To make it easier to find features with related origins, the encyclopedia contains entries that list landforms based on their formative processes. It also lists body-specific features on Mercury (5 feature types), Venus (40), the Earth (13), the Moon (15), Mars (87), Io (7), Europa (17), Callisto (7), Titan (9), Triton (2), mid-sized satellites (8), and small bodies (3). Also included are entries on the 51 planetary feature descriptor terms approved by IAU.            

Editors and Affiliations

  • Eötvös Loránd University, Budapest, Hungary

    Henrik Hargitai

  • Institute for Advanced Study, Collegium Budapest, Budapest, Hungary

    Ákos Kereszturi

About the editors

Henrik Hargitai (Ph.D., 2007) is a planetary geomorphologist, media historian, and senior lecturer at the Eötvös Loránd University, Budapest, Hungary. He has Ph.D. in Earth Sciences and Philosophy (Aesthetics). He teaches planetary geomorphology (since 2002), planetary cartography, typography, and media history. His study fields include the distribution and morphology of the mountains of Io; lake ice and snow landforms; impact morphology;  and the history and localization of the planetary nomenclature. He participated in two Mars Desert Research Station simulations. He is the chair of the ICA Commission on Planetary Cartography and editor of the Central European edition of the series of “multilingual maps of terrestrial planets and their moons” and its 2014 special edition for children. He is the producer of numerous public outreach programs in planetary science for radio.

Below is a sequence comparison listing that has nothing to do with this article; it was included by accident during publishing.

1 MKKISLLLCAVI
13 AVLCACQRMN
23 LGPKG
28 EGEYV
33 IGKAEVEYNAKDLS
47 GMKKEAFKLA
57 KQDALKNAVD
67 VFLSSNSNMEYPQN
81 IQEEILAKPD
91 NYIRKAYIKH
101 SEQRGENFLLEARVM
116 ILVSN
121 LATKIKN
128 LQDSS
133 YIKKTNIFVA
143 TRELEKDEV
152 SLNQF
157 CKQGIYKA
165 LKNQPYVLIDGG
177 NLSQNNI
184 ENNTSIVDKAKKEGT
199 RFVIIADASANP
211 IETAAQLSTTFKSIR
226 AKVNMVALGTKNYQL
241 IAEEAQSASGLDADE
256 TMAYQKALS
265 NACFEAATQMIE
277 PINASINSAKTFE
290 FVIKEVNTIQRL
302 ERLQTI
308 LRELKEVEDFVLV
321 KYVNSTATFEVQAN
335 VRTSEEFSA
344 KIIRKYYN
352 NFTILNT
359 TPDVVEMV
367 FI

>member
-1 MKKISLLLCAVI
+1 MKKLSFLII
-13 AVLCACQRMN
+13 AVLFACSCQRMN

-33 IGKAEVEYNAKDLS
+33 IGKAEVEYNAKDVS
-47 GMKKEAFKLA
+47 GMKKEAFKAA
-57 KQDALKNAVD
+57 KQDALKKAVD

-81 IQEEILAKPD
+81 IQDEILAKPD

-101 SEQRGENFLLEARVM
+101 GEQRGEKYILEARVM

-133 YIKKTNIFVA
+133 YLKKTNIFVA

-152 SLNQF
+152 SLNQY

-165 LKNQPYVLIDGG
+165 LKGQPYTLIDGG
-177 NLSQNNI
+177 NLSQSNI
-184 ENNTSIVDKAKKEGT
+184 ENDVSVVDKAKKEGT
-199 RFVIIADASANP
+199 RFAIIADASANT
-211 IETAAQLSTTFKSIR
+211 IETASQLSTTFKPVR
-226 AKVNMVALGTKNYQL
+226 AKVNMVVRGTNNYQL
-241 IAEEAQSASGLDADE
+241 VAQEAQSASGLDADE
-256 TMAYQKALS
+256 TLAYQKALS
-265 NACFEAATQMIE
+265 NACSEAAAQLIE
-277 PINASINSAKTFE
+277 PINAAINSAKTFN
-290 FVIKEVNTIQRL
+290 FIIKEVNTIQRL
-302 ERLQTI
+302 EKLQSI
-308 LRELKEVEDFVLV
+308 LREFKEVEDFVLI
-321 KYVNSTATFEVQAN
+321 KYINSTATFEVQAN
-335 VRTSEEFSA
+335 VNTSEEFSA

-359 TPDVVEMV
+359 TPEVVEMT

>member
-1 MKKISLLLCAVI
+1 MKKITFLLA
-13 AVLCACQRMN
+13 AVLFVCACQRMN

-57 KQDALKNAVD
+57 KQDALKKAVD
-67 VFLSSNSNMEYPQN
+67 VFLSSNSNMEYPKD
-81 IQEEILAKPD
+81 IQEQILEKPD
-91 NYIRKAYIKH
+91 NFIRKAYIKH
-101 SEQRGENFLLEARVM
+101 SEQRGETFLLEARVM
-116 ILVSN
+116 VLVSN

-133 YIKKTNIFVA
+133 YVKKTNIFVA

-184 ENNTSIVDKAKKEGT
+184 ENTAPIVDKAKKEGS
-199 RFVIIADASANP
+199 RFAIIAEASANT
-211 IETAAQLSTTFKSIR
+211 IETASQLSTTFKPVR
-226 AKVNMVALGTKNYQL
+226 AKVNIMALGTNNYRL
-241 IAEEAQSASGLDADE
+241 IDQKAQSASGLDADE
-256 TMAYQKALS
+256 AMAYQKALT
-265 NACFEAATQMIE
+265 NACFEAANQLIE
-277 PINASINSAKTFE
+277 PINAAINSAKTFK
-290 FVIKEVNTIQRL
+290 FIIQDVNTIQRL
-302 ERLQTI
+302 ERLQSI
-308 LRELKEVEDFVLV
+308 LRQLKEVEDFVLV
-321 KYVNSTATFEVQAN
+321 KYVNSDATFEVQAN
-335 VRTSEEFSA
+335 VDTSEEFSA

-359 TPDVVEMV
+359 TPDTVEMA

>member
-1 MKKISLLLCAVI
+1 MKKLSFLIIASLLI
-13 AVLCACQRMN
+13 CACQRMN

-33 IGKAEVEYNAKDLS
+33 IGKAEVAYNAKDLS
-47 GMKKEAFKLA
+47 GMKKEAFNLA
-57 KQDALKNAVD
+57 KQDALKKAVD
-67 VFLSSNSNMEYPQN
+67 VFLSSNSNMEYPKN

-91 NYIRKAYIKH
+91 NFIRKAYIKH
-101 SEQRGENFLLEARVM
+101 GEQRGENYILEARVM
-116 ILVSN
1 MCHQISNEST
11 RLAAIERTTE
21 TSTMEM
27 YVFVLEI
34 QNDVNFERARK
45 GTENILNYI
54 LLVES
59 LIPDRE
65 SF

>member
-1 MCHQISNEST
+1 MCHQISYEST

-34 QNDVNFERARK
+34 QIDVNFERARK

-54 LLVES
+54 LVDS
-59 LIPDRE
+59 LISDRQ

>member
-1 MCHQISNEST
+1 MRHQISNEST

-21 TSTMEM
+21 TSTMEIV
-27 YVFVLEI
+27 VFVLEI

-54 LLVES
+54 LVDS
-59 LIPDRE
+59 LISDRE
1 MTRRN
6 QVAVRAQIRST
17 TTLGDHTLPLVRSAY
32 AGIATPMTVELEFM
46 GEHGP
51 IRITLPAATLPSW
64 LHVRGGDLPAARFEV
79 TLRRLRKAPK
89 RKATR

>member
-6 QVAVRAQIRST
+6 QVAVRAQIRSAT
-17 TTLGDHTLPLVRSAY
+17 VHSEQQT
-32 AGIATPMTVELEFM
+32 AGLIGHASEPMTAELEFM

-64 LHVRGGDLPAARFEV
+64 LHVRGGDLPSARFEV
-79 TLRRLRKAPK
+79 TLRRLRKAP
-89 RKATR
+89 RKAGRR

Ákos Kereszturi (Ph.D.) is a geologist, working on planetary science and astrobiology as researcher at the Research Center for Astronomy and Earth Sciences, where he leads the Astrophysical and Geochemical Laboratory. He is member of the NASA Astrobiology Institute TDE Focus Group, teaches planetary science at Eötvös Loránd University, serves on the editorial board of two international and one national journals, is vice president of the Hungarian
Astronomical Association, and contributes in the popularization activity of the Polaris Observatory in Budapest. His main research area is the geology of Mars, Europa satellite, craters of Mercury, water in the Solar System and beyond, Mars analog field work, survival of extremophile organisms, analysis of asteroid surfaces, and geological history based on mineral characteristics of meteorites.     

Bibliographic Information

  • Book Title: Encyclopedia of Planetary Landforms

  • Editors: Henrik Hargitai, Ákos Kereszturi

  • DOI: https://doi.org/10.1007/978-1-4614-9213-9

  • Publisher: Springer New York, NY

  • eBook Packages: Springer Reference Earth & Environm. Science, Reference Module Physical and Materials Science

  • Number of Pages: 1100

  • Number of Illustrations: 220 b/w illustrations, 10 illustrations in colour

  • Topics: Planetary Science, Geographical Information System, Space Physics, Environmental Sciences